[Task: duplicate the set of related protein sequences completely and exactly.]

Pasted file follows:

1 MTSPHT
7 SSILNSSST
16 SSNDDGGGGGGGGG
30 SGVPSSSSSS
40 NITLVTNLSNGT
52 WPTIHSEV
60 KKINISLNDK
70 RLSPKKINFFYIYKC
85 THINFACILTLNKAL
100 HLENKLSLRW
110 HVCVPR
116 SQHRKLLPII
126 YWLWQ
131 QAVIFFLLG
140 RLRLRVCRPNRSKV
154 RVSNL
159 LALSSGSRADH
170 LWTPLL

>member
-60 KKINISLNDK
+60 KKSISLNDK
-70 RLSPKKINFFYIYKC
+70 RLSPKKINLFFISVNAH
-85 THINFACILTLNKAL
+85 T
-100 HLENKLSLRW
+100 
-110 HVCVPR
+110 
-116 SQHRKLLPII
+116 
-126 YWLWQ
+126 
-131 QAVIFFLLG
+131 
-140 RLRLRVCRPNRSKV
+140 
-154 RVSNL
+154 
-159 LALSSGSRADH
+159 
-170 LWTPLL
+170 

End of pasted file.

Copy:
1 MTSPHT
7 SSILNSSST
16 SSNDDGGGGGGGGG
30 SGVPSSSSSS
40 NITLVTNLSNGT
52 WPTIHSEV
60 KKINISLNDK
70 RLSPKKINFFYIYKC
85 THINFACILTLNKAL
100 HLENKLSLRW
110 HVCVPR
116 SQHRKLLPII
126 YWLWQ
131 QAVIFFLLG
140 RLRLRVCRPNRSKV
154 RVSNL
159 LALSSGSRADH
170 LWTPLL

>member
-60 KKINISLNDK
+60 KKSISLNDK
-70 RLSPKKINFFYIYKC
+70 RLSPKKINLFFISVNAH
-85 THINFACILTLNKAL
+85 T
-100 HLENKLSLRW
+100 
-110 HVCVPR
+110 
-116 SQHRKLLPII
+116 
-126 YWLWQ
+126 
-131 QAVIFFLLG
+131 
-140 RLRLRVCRPNRSKV
+140 
-154 RVSNL
+154 
-159 LALSSGSRADH
+159 
-170 LWTPLL
+170 